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Tuesday, November 29, 2022

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The A is for Art program also strives to use art as way to enhance self-expression and to build self-esteem. The A is for Art program also strives to use art as way to enhance self-expression and to build self-esteem.
 


Renaissance of Art, Self-Expression

The SDSU Children’s Center showcases artwork by its students as part of its annual fundraiser.
By Staci Reidinger
 

This semester, SDSU NewsCenter will focus on the arts with stories of the creative endeavors of our students, faculty, staff and alumni.   

Delicate strokes of crimson red, electric blue and sunset orange form a kaleidoscope of color upon a sky blue canvas on a cool spring day in San Diego. 

Created by a few of San Diego’s youngest budding artists, they dip their paint brushes into oil paints and watercolors on a journey of self-expression, discovery and development.

In today’s technology-driven playground, San Diego State University’s Children’s Center is having a renaissance of art in the classroom with a little help from the community, they are placing the importance music, dance and painting over iPads, video games and Dora the Explorer. 

Judy Moffson, a Chicago native and Solana Beach resident who started drawing and painting at the age of three, set up her 9-foot tall art easel on a patch of grass at the SDSU Children’s Center on March 21. She shared her love of oil painting with several playful young boys and girls as a part of the A is for Art program.

“I am happy to have had this experience. I see the value in exposing children to being creative with different forms of art at a very young age,” Moffson said.

“I feel that this is so important for the development of their creativity and motor skills and to have fun while learning. It’s been great to help the little ones think about colors, subjects and sharing a collaborative project to learn social skills by working side by side.”

About the program

The SDSU Children’s Center’s A is for Art program brings together local artists and children ages 6 months to 5 years to produce works of abstract art reflecting well-known artists like Hans Hofmann, Franz Kline and Jackson Pollock.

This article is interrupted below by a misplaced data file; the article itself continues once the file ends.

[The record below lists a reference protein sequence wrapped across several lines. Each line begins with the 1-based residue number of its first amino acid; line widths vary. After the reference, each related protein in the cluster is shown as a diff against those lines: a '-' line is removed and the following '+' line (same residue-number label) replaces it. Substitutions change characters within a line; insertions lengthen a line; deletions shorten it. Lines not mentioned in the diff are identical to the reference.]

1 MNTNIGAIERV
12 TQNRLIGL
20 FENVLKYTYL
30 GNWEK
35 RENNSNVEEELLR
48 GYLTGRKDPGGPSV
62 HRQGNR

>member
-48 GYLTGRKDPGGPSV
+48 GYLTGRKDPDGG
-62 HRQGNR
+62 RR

The impact of art enrichment on young minds at the center has proven beneficial to student success as they progress from infants to toddlers and beyond.

“The control and coordination to print comes through exposure and practice,” said Robin Judd, director of the center.

"Many young children that have a hard time sitting down at a writing table are able to start with big paintbrushes on paper to practice motor skills and over time this leads them to wanting to use smaller tools like markers and pencils," Judd added.

Self esteem through art

A is for Art also strives to use art as way to enhance self-expression and to build self-esteem.

“We see children who are shy, quiet and hesitant step up to the easel and paint amazing things and then begin to tell a story about what they are creating,” Judd said.

“They become the person who can draw a butterfly, they become the go-to person when butterflies, birds, planes are needed, and they are the stars in demand," Judd continued. "Once they see themselves in this leadership role, it extends further in their day to day activities as they take more risks and ask questions. This leads them beyond their comfort zone and they grow.”

About the SDSU Children's Center

Founded by SDSU Associated Students in 1971, the center provides care for up 200 children of SDSU students, faculty, staff and alumni.

As a 501(3)c non-profit organization, the SDSU Children’s Center strives to provide a diverse learning environment that prepares children for academic and personal success in life.

The center hosts an annual A is for Art exhibition and auction to raise awareness about the importance of art enrichment and to raise funds to expand student-parent scholarships and art enrichment activities.

Celebrating a decade

To celebrate the 10th anniversary of A is for Art, the SDSU Children’s Center will host two events that offer the public an opportunity to view the work of young, budding artists and donate funds in exchange for a piece of original art.

The first event is a child-friendly A is for Art Sneak Peak that will offer attendees a view of the completed artwork as well as a chance to meet these young Picasso’s beginning at 5:30 p.m. on April 11, at the KPBS Studios.

The second event is scheduled to begin at 5:30 p.m. on Saturday, April 19 at the Mingei International Museum. This adult-only event will feature a keynote address by the dean of the SDSU's College of Professional Studies and Fine Arts, Joyce Gattas; as well as live entertainment, light food and wine and a live auction of the SDSU Children’s Center artwork. Both events are free and open to the public.

This year’s fundraising goal is to expand the SDSU Children’s Center’s Nature in Our Backyard Project, which allows children to experience and discover the beauty of nature by developing a personal relationship with the natural world.

More information

For more information, please visit the SDSU Children’s Center A is for Art Facebook page, contact the center via e-mail or call 619-594-7298,

 
A is for Art
Photos courtesy of the Arrow Media Group
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